The Siamang Gibbon (Symphalangus syndactylus) is a tailless, arboreal, black-furred gibbon native to the forests of Malaysia, Thailand, and Sumatra. The largest of the lesser apes, the Siamang can be twice the size of other gibbons, reaching 1 m in height, and weighing up to 14 kg. The Siamang is the only species in the genus Symphalangus.
The Siamang is distinctive for two reasons. The first is that two digits on each foot are partially joined by a membrane — hence the name "syndactylus", from the Ancient Greek sun-, "united" + daktulos "finger". The second is the large "gular sac" (found in both male and female of the species), which is a throat pouch that can be inflated to the size of the Siamang's head, allowing the animal to make loud resonating calls or songs.
There may be two subspecies of the Siamang. If so, they are the nominate Sumatran Siamang (S. s. syndactylus) and the Malaysian Siamang (S. s. continentis, in peninsular Malaysia). Otherwise, the Malaysian individuals are only a population. The Siamang is the only gibbon which occurs sympatrically with other gibbons; its two ranges are entirely within the combined ranges of the Agile Gibbon and the Lar Gibbon. Although the siamang is given a name different from that of other gibbons, this division is not cladistically sound, since the genus Nomascus split from the rest of the gibbons before Symphalangus split.
The Siamang can live up to 30+ years in captivity.
While the illegal pet trade takes a toll on wild populations, the principal threat to the Siamang is habitat loss in both Malaysia and Sumatra. The Palm oil production industry is clearing large swaths of forest, reducing the habitat of the Siamang, along with that of other species such as the Sumatran Tiger.
The Siamang inhabits the forest remnants of Sumatra Island and the Malay Peninsula, and is widely distributed from lowland forest to montane forest — even a rainforest — and can be found at altitudes of up to 3800 m. The Siamang lives in groups of up to 6 individuals (4 individuals on average) with an average home range of 23 hectares. Their day ranges are substantially smaller than those of sympatric Hylobates species, often less than 1 km. The Siamang's melodious choir singing breaks the forest's silence in the early morning after the Agile Gibbon or Lar Gibbon's calls. The Siamang in Sumatra and the Malay Peninsula are similar in appearance, but there are some differences in behaviour between the two populations.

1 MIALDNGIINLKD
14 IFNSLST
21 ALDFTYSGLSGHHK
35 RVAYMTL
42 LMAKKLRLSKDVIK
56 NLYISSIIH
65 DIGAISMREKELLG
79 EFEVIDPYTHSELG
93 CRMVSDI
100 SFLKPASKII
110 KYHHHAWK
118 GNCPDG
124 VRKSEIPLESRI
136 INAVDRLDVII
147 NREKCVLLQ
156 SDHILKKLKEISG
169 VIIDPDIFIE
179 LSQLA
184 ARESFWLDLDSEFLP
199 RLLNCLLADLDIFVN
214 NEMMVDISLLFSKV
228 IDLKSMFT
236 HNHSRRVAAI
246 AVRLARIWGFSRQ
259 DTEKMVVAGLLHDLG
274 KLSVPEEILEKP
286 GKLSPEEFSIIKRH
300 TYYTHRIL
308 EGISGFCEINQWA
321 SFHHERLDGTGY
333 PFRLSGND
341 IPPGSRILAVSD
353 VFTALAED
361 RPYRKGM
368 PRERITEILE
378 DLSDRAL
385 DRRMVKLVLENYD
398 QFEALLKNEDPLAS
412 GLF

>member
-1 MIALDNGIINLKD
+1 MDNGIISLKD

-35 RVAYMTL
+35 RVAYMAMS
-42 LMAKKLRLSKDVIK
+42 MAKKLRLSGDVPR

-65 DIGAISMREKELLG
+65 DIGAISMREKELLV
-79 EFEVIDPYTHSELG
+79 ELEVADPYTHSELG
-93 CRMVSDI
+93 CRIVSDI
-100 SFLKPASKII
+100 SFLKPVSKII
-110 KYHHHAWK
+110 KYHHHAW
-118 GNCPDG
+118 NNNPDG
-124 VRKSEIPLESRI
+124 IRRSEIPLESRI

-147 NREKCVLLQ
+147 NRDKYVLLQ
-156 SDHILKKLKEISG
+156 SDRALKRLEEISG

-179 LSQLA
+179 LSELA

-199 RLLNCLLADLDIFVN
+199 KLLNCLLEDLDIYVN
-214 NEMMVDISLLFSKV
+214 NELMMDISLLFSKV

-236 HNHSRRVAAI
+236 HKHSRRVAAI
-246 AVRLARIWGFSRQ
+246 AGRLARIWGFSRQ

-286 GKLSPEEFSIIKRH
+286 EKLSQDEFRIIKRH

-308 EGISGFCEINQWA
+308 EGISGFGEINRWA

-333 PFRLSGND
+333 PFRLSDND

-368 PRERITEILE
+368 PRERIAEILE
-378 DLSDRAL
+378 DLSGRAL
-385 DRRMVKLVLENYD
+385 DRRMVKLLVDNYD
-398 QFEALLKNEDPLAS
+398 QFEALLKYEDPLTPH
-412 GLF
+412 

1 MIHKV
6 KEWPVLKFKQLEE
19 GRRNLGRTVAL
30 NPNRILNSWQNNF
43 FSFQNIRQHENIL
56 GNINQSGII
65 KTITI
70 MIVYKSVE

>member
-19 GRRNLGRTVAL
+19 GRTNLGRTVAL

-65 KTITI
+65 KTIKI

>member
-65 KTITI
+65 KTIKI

The Siamang eats mainly various parts of plants. The Sumatran Siamang is more frugivorous than its Malayan cousin, with fruit making up to 60% of its diet. The Siamang eats at least 160 species of plants, from vines to woody plants. Its major food is figs (Ficus spp.), a member of the Moraceae family. The Siamang prefers to eat ripe fruit rather than unripe fruit, and young leaves rather than old leaves. It eats flowers and a few animals, mostly insects. When the Siamang eats large flowers, it eats only the corolla (petal), but it will eat all parts of smaller flowers, with the small fruit collected in its hand before being consumed. When it eats big and hard seeds or seeds with sharp edges, it will peel out the fruit flesh and throw away the seed. Although its diet consists of substantial portions of fruit, it is the most folivorous of all members of Hylobatidae. As it is also the largest gibbon, it fits well with the general primate dietary trend in which larger primates tend to be more folivorous.
Demography and population
A group of Siamang normally consist of an adult dominant male, an adult dominant female, with offspring, infants and sometimes a sub-adult. The sub-adult usually leaves the group after attaining the age of 6 to 8 years; sub-adult females tend to leave the group earlier than sub-adult males. Siamang males tend to offer more paternal care than do other members of the family Hylobatidae, taking up a major role in carrying an infant after it is about 8 months old. The infant typically returns to its mother to sleep and nurse.
A study in relation to effect of habitat disturbance on the Siamang found that group composition is varied in age-sex structure between intact forest and post-burnt forest. The post-burnt population was more adult and sub-adults than the intact population. Post-burnt groups contain fewer infants, small juveniles and large juveniles compared to intact forest groups. Infant survival rates in post-burnt groups are lower than in intact forests. The number of individuals in intact forests is higher than in post-burnt forests. The Siamang in disturbed forests live in small groups and have a density lower than in intact forests because of lack of food resources and trees for living.
In the 1980s, the Indonesian population of the Siamang in the wild was estimated to be 360,000 individuals. This seems over-estimate today, as an example, Bukit Barisan Selatan National Park is the third largest protected area (3,568 km²) in Sumatra, of which approximately 2,570 km² remains under forest cover inhabit by 22,390 siamangs (in 2002 censuses). According to two different research projects conducted in Sumatra, the Siamang prefer to inhabit lowland forest below between 500 m in altitude and over 1000 m above sea level.